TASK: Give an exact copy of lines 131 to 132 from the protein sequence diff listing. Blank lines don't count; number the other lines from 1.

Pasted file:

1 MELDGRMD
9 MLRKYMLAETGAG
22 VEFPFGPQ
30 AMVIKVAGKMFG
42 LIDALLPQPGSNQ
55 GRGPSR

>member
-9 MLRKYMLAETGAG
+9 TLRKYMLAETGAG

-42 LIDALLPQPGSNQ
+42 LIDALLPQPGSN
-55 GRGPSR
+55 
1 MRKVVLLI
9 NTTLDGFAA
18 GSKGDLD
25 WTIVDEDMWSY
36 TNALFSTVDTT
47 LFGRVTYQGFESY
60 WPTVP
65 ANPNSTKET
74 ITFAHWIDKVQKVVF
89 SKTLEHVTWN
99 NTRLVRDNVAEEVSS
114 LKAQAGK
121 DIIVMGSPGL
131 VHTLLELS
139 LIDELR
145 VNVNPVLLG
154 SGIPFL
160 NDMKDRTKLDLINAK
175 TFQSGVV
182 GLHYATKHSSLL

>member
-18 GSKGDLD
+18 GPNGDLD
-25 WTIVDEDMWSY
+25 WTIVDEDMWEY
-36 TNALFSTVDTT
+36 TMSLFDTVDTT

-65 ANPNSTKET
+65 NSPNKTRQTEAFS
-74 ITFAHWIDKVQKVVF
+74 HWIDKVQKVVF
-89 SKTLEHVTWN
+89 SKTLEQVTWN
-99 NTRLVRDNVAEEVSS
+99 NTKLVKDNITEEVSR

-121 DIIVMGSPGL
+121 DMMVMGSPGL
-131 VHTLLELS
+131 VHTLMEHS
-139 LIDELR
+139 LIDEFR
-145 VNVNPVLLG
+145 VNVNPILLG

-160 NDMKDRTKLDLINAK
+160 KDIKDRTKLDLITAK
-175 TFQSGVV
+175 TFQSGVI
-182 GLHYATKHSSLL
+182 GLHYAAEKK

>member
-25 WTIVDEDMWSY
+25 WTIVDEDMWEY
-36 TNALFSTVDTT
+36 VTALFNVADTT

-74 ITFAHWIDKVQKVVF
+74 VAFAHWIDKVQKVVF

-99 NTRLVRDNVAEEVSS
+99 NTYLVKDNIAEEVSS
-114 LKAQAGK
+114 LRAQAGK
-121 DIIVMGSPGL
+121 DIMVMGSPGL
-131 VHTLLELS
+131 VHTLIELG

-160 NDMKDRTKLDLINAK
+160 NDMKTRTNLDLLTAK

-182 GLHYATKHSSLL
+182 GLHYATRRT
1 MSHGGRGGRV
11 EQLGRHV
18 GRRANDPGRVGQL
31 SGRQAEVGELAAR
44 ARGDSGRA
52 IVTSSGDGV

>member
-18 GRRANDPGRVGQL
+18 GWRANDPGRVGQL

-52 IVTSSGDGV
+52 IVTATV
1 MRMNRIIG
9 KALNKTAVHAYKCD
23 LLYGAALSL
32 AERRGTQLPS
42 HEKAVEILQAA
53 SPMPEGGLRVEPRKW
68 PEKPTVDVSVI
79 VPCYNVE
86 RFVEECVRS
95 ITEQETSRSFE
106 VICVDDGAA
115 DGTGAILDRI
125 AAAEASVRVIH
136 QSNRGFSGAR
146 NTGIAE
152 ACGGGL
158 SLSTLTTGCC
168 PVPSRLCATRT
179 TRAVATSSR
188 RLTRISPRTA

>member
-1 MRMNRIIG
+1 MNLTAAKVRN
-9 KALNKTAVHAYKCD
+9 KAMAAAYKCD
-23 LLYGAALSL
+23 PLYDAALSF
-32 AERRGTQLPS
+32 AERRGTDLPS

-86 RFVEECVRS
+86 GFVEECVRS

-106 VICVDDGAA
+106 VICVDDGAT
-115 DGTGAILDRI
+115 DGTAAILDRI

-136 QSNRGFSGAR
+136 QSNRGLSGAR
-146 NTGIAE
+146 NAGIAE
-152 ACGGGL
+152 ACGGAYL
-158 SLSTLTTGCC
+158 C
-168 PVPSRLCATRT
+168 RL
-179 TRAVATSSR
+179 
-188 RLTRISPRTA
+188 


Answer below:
+146 NAGIAE
-152 ACGGGL